• The status LED indication differs from openslug. It is always amber for me (whereas openslug turns green after bootup is complete). This might confuse users migrating from openslug.

Reported success

You can download the image from the OpenWrt 'Kamikaze' 7.06 dir http://downloads.openwrt.org/kamikaze/7.06/ixp4xx-2.6/openwrt-nslu2-2.6-squashfs.bin. Then install the upslug2 utility. Many distributions already include it in their package management. You will find more information on the topic on the excellect NSLU2-Linux wiki http://www.nslu2-linux.org/, specific information on upslug2 is at http://www.nslu2-linux.org/wiki/Main/UpSlug. Then set the NSLU2 into upgrade mode. To do this, make sure the NSLU2 is turned off. Then press the reset button with a paper clip or small screwdriver and keep it pressed. Turn the NSLU2 on. The "Ready/Status" led will be yellow. When it changes to a reddish amber shade, immediately release the reset button. If it flashes an alternating amber and green, you have succeded (if not, unplug and try again). Now upslug2 should find the nslu2 over the LAN and display the information. Install the image with upslug2 -i filename. It will flash and verify the upload and then reboot automatically - this is what I call a comfortable firmware interface :)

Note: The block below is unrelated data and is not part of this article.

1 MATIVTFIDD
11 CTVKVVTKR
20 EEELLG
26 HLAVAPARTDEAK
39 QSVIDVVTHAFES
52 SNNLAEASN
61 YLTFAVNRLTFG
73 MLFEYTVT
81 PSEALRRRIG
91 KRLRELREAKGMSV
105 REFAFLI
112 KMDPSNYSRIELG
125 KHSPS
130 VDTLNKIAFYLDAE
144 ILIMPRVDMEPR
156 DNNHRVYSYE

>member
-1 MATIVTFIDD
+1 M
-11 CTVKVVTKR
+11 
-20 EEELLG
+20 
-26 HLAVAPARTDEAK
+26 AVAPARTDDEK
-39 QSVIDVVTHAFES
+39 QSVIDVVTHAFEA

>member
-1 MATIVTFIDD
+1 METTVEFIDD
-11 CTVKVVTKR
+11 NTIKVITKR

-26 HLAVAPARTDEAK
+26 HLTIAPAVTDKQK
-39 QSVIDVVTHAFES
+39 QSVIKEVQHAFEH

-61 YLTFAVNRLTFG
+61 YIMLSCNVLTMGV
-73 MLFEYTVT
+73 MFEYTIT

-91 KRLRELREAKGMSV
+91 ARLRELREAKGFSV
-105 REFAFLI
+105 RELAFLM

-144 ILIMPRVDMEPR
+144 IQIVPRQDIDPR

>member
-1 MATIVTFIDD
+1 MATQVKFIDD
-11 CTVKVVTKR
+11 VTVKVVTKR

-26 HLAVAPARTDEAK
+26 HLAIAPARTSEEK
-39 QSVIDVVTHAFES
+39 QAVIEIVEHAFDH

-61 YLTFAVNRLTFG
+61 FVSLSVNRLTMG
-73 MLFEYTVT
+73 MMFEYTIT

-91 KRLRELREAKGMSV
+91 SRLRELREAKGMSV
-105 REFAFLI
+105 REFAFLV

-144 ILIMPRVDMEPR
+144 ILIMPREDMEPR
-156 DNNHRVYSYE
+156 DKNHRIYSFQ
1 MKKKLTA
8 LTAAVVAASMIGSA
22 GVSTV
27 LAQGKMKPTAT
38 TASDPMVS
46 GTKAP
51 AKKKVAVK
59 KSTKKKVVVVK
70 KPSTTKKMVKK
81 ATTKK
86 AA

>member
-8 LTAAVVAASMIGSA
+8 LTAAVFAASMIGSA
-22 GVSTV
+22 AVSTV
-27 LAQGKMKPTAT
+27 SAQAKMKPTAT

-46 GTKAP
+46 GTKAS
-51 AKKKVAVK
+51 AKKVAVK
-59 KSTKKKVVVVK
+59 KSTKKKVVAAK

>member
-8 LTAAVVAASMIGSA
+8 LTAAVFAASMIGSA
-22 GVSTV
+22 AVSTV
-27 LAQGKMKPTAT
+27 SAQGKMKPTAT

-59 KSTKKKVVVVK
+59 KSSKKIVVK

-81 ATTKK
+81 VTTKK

The NSLU2 will take a few minutes to initialize the JFFS2 partition, don't reboot if you cannot access it immediately. It will start up using the network parameters that are stored in the NVRAM partition, so it will default to DHCP (I think) if not setup differently. If you have set a fixed IP address under the original firmware or a previous Linux distribution, OpenWrt will retain this. Try telnet and ping to access it. Then follow the standard Kamikaze installation procedures.

After flashing the device was reachable under 192.168.1.1.

  • Installed OpenWrt 'Backfire' 10.03 on stock NSLU2 without any problems and works great. Added "option gateway xxx.xxx.xxx.xxx" and "option dns xxx.xxx.xxx.xxx" to "option ipaddr xxx.xxx.xxx.xxx", "option netmask xxx.xxx.xxx.xxx", and "option proto static" and kept the static setup with actual desired IP address. — OddballHero 2011/01/31 12:57
  • I installed OpenWrt 'Backfire' 10.03.1-RC on my NSLU2, and it works just fine. — Georg Sorst 2011/01/18 00:18
  • Installed OpenWrt 'Attitude Adjustment' 12.09, r36088 on my NSLU2. Worked like a charm ! — MascH 2014/01/07 23:37

Basic configuration

Since this part is identical for all devices, see Basic configuration.